The founder of Ozar Hatorah school in Toulouse - scene of the horrific murder of one of its teachers, his two children and the child of the headmaster - was a Syrian Jew, according to Reuters. Isaac Shalom opened a network of schools in Arab countries and Iran in the 1940s to respond to 'disastrous educational conditions.'

The shooting marks a tragic turn for Ozar Hatorah, which was created in the wake of the Holocaust in the mid-1940s by a Syrian-born Jew intent on improving the lot of Jewish communities in the Middle East and North Africa.

In 2001 a classroom was burned down at a "Ozar Hatorah", or "Treasure of the Torah", school in the Paris suburb of Creteil, but the perpetrator turned out to be a pupil.

(Rabbi Jean-Paul) Amoyelle said Monday's attack was a sign of growing danger.

"This was deliberate. Anti-semitic and deliberate, I have no doubt," Amoyelle said by telephone as he was due to return to France. "I plan to install a zone of reinforced security."

The creator of Ozar Hatorah, Isaac Shalom, opened schools in countries including Morocco, Iran, Libya and Syria to respond to what his network described as disastrous educational conditions.

As the region underwent upheaval and war following the creation of the state of Israel, Ozar Hatorah also followed the path of Jewish emigration, starting schools in France from the late 1960s as large numbers of North African Jews crossed the Mediterranean to escape heightened regional tensions.

"I was in France in 1967. I began with a school in Sarcelles (a Paris suburb), and there was already one in Lyon," said Amoyelle, who now oversees 20 schools across Paris and cities like Marseille, Strasbourg and Aix-les-bains.

"These are schools that are perfectly integrated in the community," he added, describing the educational program as offering two possibilities: a straightforward French education as well as a Jewish education rooted in history and religion.

Read article in full

Wednesday, March 21, 2012

Toulouse murders 'are payback for desecrations'

This is how it works: a fabrication, rumour, or incident falsely blamed on the Jews, becomes the pretext for killing them in cold blood. Already a Turkish editor is tweeting the Toulouse murders of Jewish children as payback for Tunisian Jews allegedly vandalising mosques and Korans, as reported by Arutz Sheva:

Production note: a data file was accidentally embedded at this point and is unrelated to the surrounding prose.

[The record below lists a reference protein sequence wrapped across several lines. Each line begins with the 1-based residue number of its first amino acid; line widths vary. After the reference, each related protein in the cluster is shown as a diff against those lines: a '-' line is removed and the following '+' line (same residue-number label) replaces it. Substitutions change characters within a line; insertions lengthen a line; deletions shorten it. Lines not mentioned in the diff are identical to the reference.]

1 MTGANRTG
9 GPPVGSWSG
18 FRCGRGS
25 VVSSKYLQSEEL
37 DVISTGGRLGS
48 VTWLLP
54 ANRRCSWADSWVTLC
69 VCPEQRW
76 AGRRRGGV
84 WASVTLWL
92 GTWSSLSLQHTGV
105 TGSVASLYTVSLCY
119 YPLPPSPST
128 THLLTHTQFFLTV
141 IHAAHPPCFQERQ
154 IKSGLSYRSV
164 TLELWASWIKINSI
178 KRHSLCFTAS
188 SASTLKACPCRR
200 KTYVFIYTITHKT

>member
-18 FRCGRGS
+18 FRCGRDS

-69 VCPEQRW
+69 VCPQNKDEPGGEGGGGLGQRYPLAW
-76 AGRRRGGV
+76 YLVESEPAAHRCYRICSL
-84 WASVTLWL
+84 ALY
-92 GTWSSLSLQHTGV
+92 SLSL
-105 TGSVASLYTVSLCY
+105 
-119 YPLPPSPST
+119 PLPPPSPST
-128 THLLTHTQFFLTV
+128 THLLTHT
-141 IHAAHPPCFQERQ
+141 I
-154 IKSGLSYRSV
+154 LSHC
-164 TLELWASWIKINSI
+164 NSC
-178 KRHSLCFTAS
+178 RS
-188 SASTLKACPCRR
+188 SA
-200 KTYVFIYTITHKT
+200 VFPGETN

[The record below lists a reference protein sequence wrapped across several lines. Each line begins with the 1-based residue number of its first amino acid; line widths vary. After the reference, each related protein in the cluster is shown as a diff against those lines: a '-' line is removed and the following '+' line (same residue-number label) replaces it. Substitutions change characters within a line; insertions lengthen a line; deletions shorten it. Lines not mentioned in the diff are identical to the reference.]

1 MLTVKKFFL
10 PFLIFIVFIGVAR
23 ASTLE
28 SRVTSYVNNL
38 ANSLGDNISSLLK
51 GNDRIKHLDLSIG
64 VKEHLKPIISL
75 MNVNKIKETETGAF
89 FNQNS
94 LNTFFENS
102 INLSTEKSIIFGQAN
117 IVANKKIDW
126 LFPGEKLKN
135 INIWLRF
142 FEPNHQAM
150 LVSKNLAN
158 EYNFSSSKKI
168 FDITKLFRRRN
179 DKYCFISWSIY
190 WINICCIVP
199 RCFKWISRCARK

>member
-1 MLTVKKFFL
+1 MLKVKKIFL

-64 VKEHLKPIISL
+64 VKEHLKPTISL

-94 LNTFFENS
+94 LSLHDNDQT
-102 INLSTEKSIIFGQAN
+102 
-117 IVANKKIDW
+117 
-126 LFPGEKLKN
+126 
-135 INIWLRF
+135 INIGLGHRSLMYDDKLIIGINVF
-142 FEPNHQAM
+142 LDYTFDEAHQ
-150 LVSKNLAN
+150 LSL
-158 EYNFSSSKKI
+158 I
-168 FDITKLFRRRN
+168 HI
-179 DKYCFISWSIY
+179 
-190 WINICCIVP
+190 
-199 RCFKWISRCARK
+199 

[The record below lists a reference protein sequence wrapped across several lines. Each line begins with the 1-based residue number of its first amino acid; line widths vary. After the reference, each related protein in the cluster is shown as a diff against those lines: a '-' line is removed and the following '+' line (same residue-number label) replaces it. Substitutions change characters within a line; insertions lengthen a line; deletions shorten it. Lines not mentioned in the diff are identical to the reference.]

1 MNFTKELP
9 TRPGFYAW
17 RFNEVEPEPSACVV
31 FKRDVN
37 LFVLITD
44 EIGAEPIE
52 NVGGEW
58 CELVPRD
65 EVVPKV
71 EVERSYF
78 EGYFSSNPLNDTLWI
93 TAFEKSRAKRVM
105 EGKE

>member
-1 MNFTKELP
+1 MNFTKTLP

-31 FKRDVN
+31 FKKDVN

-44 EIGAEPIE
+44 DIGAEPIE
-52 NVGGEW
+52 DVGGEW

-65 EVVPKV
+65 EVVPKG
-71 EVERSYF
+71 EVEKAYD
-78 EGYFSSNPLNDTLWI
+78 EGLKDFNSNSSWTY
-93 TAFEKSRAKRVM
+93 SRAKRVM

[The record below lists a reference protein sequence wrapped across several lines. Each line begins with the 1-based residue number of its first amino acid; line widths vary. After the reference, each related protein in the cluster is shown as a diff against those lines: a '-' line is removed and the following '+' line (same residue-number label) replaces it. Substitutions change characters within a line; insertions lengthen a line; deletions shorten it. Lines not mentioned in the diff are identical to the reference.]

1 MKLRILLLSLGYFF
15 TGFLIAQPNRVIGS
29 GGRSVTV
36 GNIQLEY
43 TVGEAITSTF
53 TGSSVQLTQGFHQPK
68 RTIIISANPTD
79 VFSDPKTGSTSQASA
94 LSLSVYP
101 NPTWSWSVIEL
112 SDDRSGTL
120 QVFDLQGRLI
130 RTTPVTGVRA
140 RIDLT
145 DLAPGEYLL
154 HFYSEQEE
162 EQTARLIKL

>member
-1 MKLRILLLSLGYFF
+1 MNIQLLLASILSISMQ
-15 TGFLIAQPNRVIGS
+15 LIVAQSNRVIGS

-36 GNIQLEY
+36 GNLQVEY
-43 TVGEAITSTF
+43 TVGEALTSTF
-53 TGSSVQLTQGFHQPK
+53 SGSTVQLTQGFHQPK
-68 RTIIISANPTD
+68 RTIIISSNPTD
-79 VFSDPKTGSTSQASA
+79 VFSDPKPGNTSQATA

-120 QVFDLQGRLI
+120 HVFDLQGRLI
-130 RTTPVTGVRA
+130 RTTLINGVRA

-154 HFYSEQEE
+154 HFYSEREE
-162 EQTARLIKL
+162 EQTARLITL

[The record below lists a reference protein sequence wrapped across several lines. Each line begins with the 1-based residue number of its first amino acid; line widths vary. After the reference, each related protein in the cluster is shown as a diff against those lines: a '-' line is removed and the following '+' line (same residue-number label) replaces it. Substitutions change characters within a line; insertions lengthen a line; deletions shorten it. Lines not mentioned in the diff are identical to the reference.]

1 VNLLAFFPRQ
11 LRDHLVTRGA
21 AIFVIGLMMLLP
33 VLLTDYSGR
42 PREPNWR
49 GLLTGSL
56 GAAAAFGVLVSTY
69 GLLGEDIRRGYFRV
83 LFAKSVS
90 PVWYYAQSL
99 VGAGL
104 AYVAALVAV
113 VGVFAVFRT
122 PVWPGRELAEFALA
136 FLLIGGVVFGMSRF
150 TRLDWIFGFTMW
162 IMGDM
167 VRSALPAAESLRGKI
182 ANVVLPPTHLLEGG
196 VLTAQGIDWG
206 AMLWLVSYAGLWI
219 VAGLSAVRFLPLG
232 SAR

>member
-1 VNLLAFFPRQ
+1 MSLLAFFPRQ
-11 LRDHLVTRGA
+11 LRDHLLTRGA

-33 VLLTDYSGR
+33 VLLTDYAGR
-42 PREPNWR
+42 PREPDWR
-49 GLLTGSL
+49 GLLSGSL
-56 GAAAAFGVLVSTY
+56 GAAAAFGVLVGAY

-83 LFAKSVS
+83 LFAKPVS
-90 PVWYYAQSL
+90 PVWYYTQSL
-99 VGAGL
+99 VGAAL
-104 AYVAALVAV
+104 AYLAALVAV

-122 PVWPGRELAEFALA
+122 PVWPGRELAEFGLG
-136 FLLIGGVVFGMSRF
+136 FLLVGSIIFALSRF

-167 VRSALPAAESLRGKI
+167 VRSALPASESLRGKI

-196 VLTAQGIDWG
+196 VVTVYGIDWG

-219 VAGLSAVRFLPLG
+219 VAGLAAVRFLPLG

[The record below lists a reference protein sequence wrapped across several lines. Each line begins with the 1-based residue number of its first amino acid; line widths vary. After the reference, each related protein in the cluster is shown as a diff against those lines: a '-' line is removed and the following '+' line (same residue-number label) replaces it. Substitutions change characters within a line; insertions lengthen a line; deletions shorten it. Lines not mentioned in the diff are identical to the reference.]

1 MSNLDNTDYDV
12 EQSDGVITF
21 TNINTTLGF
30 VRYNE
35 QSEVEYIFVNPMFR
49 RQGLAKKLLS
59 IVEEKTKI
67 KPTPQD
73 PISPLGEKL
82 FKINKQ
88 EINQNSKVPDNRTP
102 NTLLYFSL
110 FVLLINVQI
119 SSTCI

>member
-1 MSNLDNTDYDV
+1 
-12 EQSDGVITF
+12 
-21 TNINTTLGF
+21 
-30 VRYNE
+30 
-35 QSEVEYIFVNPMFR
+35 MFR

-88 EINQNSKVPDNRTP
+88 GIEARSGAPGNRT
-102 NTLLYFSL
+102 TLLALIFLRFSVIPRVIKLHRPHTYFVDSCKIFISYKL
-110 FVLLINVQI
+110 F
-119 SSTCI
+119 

A Jewish Star of David was spray-painted by vandals last Friday on to the wall of the al-Fath mosque in the Tunisian capital.

A day earlier, two mosques in the town of Ben Guerdane were vandalized. Their Islamic holy books, the Koran, were damaged inside the buildings as well. The town is located near the border with Libya.

The desecration comes as Tunisians are struggling to maintain a peaceful compromise between all the elements of a society rocked with conflict since the Jasmine Revolution that toppled its longtime dictator, President Zine el-Abidine Ben Ali, in January 2011.

Read article in full

1902: blood libels erupt in 'tolerant' Egypt

The year is 1902, well before Israel was created, and the 'cycle of violence' between Jews and Arabs took hold in in the western mind. So how does one explain these examples of blood libels and looting of Jewish property uncovered by the inestimable Elder of Ziyon? Antisemitism ? - surely not! (With thanks: Lily)

From the American Jewish Yearbook archives for the years 1902-1903:

September 17, 1902: 17. A year old ritual murder charge revived at Port Said, Egypt, and the alleged abductor of a child sentenced to sixteen months' hard labor.

March 25, 1903: The Jewish quarter of Port Said, Egypt, invaded and despoiled, in consequence of a ritual murder charge. (See September 17, 1902.)

Egypt wasn't the only Arab country where Jews were made to feel less than welcome. They also had problems in Morocco:

To be sure, the oppression of Jews in Arab countries were much, much less than in Europe at the time - during the same time period 49 Jews were killed in the Kishinev pogrom, 14 were killed in Czenstochow, Poland, and there were blood libel charges in Hungary as well as other Eastern European countries.

But that doesn't mean that Jews were safe in Arab countries.